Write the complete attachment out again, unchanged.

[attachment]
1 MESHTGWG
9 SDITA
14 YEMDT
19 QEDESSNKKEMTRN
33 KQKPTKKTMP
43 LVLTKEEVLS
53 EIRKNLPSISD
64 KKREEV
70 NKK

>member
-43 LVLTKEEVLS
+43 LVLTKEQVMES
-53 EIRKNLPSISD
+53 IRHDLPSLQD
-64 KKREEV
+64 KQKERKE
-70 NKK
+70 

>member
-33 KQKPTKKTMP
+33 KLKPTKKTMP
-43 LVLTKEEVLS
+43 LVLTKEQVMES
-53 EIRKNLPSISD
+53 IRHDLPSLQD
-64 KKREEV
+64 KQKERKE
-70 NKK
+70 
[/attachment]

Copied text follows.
1 MESHTGWG
9 SDITA
14 YEMDT
19 QEDESSNKKEMTRN
33 KQKPTKKTMP
43 LVLTKEEVLS
53 EIRKNLPSISD
64 KKREEV
70 NKK

>member
-43 LVLTKEEVLS
+43 LVLTKEQVMES
-53 EIRKNLPSISD
+53 IRHDLPSLQD
-64 KKREEV
+64 KQKERKE
-70 NKK
+70 

>member
-33 KQKPTKKTMP
+33 KLKPTKKTMP
-43 LVLTKEEVLS
+43 LVLTKEQVMES
-53 EIRKNLPSISD
+53 IRHDLPSLQD
-64 KKREEV
+64 KQKERKE
-70 NKK
+70 